with the owner set to the invoking user.

                  2.   The editor specified by the SUDO_EDITOR, VISUAL or
                       EDITOR environment variables (in that order) is run to
                       edit the temporary files.  If none of SUDO_EDITOR,
                       VISUAL or EDITOR are set, the first program listed in
                       the editor sudoers(5) option is used.

                  3.   If they have been modified, the temporary files are
                       copied back to their original location and the
                       temporary versions are removed.

                 If the specified file does not exist, it will be created.
                 Note that unlike most commands run by sudo, the editor is run
                 with the invoking user's environment unmodified.  If, for
                 some reason, sudo is unable to update a file with its edited
                 version, the user will receive a warning and the edited copy
                 will remain in a temporary file.

     -g group    Normally, sudo runs a command with the primary group set to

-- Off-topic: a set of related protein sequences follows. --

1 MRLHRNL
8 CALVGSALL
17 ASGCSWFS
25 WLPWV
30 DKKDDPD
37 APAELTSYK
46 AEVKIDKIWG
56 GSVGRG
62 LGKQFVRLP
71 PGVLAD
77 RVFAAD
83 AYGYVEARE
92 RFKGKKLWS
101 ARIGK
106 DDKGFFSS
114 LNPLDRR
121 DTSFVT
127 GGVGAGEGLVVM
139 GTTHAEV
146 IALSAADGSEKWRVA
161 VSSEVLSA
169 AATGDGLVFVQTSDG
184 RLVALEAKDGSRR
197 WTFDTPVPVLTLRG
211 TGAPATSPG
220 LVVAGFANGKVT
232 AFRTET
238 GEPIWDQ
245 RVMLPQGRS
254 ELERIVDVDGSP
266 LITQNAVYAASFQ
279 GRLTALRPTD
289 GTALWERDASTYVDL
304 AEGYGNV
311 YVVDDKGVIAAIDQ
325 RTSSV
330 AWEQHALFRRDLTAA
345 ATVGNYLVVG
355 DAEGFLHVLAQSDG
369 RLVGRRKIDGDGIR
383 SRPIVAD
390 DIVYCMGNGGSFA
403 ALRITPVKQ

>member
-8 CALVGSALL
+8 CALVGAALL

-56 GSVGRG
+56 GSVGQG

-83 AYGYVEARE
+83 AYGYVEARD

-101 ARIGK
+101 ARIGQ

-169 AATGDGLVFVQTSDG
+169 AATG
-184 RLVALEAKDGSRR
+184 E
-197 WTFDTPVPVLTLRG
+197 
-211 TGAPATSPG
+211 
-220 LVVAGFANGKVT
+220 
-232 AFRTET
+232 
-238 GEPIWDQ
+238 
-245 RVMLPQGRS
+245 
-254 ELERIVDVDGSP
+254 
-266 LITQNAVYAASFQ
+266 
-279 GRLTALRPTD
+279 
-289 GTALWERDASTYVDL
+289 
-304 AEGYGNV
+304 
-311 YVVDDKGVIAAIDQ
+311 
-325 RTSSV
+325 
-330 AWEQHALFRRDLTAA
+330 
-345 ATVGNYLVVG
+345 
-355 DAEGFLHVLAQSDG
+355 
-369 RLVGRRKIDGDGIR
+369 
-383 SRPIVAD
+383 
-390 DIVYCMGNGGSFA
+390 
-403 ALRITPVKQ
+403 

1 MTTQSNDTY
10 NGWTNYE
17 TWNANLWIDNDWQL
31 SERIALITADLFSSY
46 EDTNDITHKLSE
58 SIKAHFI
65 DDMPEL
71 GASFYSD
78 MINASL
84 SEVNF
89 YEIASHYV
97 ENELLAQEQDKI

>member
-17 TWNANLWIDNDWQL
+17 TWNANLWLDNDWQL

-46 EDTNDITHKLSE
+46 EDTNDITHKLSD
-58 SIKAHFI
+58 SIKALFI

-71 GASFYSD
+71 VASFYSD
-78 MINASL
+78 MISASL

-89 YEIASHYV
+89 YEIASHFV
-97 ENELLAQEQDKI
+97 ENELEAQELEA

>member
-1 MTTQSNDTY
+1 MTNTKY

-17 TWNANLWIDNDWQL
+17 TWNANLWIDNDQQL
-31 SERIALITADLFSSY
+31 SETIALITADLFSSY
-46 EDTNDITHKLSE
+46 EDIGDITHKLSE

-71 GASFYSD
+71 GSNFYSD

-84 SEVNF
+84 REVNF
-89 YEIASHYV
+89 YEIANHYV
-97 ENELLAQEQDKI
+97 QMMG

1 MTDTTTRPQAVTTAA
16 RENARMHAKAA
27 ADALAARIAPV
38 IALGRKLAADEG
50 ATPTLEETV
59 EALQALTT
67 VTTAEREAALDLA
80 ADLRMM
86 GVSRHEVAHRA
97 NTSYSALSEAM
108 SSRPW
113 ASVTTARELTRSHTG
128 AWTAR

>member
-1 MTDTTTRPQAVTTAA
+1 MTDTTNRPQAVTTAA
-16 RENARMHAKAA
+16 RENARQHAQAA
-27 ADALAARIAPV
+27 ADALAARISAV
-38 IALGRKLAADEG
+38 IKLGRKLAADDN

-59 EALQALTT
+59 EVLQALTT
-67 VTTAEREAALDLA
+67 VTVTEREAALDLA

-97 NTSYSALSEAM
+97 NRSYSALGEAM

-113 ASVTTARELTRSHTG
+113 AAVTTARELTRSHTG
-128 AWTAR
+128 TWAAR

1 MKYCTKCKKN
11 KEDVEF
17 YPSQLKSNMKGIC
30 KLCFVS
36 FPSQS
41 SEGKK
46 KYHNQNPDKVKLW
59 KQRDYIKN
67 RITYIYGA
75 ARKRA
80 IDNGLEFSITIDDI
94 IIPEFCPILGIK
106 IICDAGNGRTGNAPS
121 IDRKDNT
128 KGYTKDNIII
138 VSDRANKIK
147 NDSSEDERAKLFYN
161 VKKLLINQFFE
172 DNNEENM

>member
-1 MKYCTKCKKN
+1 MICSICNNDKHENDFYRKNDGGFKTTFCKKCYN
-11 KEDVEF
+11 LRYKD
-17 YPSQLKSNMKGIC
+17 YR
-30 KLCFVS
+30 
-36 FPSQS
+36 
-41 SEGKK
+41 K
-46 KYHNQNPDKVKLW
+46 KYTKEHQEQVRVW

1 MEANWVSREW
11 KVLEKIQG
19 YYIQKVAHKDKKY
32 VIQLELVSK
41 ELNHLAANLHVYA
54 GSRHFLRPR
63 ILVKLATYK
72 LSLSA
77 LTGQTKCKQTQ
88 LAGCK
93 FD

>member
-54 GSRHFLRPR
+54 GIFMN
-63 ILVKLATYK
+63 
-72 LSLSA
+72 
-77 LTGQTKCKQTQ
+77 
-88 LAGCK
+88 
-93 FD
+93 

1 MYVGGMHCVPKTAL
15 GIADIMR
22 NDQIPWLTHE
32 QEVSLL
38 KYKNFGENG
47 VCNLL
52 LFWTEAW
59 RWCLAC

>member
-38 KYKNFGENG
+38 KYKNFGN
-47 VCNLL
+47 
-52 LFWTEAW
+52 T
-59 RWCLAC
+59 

the one specified by the password database for the user the
                 command is being run as (by default, root).  The -g (group)
                 option causes sudo to run the command with the primary group
                 set to group instead.  To specify a gid instead of a group
                 name, use #gid.  When running commands as a gid, many shells
                 require that the `#' be escaped with a backslash (`\').  If
                 no -u option is specified, the command will be run as the
                 invoking user (not root).  In either case, the primary group
                 will be set to group.

     -H          The -H (HOME) option option sets the HOME environment
                 variable to the home directory of the target user (root by
                 default) as specified by the password database.  The default
                 handling of the HOME environment variable depends on
                 sudoers(5) settings.  By default, sudo will not modify HOME
                 (see set_home and always_set_home in sudoers(5)).

     -h          The -h (help) option causes sudo to print a short help
                 message to the standard output and exit.

     -i [command]
                 The -i (simulate initial login) option runs the shell
                 specified by the password database entry of the target user
                 as a login shell.  This means that login-specific resource